Organized crime and disorganized personal relations are tightly intertwined in the prolific Cuban-born Puerto Rican author’s latest (The Captain of the Sleepers, 2005, etc.).
It begins most auspiciously, with a killer first sentence that links the death of a New York mobster with the ill-fated escape of a hippopotamus from the Havana zoo. Nothing that follows is nearly as entertaining, though Montero presents a lively bevy of mutually involved characters, notably 22-year-old newspaper reporter Joaquín Porrata, who has retreated from his family’s numerous dysfunctions (philandering dad, unstable mom, sexually befuddled younger sister) to work for a local daily, where he’s “allowed to interview only comedians and whores.” Acting on a tip from an old pal, who works at the zoo, Joaquín connects dots that suggest crime boss Umberto Anastasia was whacked before he could receive a “message”—presumably sent by Havana-based crime lord Meyer Lansky and his boys, to discourage any rival gangs from muscling in on their casinos (it’s the late-1950s, when crime still paid quite well). A parallel story, narrated by a one-armed circus performer (Yolanda, for whom Joaquín falls hard), unearths many more secrets, endangering Joaquín and his loved ones—and, alas, permits the narrative to wander all over the Western hemisphere, distracting the reader’s focus as it sedulously fills in blanks. Montero has done her homework, and the novel is filled with bizarre characters (a gay choreographer afflicted with leprosy is by no means the most outré), rapid-fire action and enough blood and guts to satisfy a cage of hungry lions.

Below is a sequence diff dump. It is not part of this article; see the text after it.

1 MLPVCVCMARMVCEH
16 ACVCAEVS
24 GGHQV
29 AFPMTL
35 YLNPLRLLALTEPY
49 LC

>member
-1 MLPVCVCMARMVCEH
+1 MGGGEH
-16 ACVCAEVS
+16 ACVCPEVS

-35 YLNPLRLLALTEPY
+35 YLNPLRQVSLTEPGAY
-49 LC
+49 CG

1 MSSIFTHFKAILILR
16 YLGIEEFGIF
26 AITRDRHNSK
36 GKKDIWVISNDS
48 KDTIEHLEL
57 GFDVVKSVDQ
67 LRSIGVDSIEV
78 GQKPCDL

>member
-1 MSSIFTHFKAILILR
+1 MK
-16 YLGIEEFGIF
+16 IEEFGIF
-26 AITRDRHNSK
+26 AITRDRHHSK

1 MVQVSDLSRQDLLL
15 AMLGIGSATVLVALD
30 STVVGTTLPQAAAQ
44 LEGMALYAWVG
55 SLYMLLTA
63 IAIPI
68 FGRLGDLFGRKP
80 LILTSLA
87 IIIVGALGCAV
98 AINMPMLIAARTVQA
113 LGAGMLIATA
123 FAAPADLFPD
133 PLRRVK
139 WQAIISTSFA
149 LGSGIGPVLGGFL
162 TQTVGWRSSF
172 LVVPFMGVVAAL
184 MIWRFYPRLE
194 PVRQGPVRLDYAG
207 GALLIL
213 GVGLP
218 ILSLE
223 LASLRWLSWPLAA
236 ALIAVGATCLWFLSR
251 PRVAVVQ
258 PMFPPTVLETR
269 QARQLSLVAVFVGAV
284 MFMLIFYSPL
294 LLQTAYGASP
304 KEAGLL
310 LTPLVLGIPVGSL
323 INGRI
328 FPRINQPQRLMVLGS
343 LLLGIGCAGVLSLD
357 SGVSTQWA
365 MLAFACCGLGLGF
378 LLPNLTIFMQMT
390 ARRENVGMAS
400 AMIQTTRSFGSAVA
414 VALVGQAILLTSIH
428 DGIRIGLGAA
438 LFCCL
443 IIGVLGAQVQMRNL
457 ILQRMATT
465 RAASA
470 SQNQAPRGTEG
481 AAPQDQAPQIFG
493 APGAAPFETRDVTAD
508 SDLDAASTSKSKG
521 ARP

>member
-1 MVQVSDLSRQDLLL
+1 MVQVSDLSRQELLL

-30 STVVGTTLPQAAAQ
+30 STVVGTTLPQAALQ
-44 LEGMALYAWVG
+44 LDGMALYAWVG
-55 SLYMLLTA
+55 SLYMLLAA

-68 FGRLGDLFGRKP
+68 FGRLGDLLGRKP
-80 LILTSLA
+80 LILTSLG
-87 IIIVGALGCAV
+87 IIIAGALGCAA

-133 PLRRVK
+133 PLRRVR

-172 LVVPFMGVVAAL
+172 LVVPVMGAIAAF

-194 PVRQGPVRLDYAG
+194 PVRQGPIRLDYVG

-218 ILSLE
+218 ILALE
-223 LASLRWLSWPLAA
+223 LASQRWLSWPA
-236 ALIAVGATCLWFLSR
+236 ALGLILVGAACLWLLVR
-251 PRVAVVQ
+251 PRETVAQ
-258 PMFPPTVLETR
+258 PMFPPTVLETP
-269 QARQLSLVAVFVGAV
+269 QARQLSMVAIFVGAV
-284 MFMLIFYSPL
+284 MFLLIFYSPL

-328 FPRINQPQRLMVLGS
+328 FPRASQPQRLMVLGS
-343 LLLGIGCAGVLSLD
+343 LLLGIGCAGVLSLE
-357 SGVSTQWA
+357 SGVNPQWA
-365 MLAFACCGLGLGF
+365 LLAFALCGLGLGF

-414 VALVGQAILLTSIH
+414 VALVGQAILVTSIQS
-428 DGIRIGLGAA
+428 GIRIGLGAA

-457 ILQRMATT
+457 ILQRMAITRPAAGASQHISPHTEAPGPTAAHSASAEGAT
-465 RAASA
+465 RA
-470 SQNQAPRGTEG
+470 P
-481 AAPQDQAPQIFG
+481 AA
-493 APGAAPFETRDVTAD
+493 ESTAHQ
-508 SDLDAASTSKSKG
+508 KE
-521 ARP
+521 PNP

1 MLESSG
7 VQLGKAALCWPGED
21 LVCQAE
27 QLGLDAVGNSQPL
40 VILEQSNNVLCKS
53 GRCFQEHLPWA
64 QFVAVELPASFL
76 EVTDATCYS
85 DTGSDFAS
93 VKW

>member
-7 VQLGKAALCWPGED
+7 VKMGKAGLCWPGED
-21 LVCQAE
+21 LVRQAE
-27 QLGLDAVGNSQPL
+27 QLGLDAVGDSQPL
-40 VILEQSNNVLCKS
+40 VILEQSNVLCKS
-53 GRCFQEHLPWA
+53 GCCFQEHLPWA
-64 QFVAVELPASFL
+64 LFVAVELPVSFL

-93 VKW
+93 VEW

There’s simply too much of everything. Montero captures the reader’s attention, but the story flies apart before the reader can take hold of it.